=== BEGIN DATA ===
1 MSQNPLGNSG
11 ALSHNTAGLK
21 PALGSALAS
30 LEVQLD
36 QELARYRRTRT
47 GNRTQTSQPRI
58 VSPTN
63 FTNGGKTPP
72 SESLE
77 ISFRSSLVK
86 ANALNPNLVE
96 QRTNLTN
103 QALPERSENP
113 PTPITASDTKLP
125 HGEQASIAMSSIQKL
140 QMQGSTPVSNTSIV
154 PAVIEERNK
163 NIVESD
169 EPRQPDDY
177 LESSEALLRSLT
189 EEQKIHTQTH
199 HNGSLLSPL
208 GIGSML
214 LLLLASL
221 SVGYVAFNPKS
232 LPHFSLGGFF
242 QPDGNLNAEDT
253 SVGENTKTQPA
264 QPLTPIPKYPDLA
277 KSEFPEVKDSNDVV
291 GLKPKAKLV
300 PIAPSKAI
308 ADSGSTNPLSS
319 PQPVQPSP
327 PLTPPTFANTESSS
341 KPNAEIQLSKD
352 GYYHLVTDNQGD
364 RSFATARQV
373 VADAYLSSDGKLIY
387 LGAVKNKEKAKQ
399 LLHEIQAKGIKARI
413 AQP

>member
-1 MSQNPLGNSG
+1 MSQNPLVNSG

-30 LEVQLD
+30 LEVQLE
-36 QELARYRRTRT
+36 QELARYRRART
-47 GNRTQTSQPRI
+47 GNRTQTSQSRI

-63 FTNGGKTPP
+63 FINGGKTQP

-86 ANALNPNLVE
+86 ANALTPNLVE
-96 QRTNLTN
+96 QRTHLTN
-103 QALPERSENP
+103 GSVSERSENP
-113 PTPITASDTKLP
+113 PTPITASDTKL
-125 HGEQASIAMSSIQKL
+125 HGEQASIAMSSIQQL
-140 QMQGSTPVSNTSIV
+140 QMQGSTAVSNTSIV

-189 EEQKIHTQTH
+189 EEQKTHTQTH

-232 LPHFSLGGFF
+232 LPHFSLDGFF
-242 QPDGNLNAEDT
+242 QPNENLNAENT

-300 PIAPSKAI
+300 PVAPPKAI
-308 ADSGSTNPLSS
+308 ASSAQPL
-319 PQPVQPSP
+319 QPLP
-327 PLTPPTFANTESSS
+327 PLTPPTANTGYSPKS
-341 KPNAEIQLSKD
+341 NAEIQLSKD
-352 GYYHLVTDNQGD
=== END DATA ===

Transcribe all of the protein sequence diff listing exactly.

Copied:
1 MSQNPLGNSG
11 ALSHNTAGLK
21 PALGSALAS
30 LEVQLD
36 QELARYRRTRT
47 GNRTQTSQPRI
58 VSPTN
63 FTNGGKTPP
72 SESLE
77 ISFRSSLVK
86 ANALNPNLVE
96 QRTNLTN
103 QALPERSENP
113 PTPITASDTKLP
125 HGEQASIAMSSIQKL
140 QMQGSTPVSNTSIV
154 PAVIEERNK
163 NIVESD
169 EPRQPDDY
177 LESSEALLRSLT
189 EEQKIHTQTH
199 HNGSLLSPL
208 GIGSML
214 LLLLASL
221 SVGYVAFNPKS
232 LPHFSLGGFF
242 QPDGNLNAEDT
253 SVGENTKTQPA
264 QPLTPIPKYPDLA
277 KSEFPEVKDSNDVV
291 GLKPKAKLV
300 PIAPSKAI
308 ADSGSTNPLSS
319 PQPVQPSP
327 PLTPPTFANTESSS
341 KPNAEIQLSKD
352 GYYHLVTDNQGD
364 RSFATARQV
373 VADAYLSSDGKLIY
387 LGAVKNKEKAKQ
399 LLHEIQAKGIKARI
413 AQP

>member
-1 MSQNPLGNSG
+1 MSQNPLVNSG

-30 LEVQLD
+30 LEVQLE
-36 QELARYRRTRT
+36 QELARYRRART
-47 GNRTQTSQPRI
+47 GNRTQTSQSRI

-63 FTNGGKTPP
+63 FINGGKTQP

-86 ANALNPNLVE
+86 ANALTPNLVE
-96 QRTNLTN
+96 QRTHLTN
-103 QALPERSENP
+103 GSVSERSENP
-113 PTPITASDTKLP
+113 PTPITASDTKL
-125 HGEQASIAMSSIQKL
+125 HGEQASIAMSSIQQL
-140 QMQGSTPVSNTSIV
+140 QMQGSTAVSNTSIV

-189 EEQKIHTQTH
+189 EEQKTHTQTH

-232 LPHFSLGGFF
+232 LPHFSLDGFF
-242 QPDGNLNAEDT
+242 QPNENLNAENT

-300 PIAPSKAI
+300 PVAPPKAI
-308 ADSGSTNPLSS
+308 ASSAQPL
-319 PQPVQPSP
+319 QPLP
-327 PLTPPTFANTESSS
+327 PLTPPTANTGYSPKS
-341 KPNAEIQLSKD
+341 NAEIQLSKD
-352 GYYHLVTDNQGD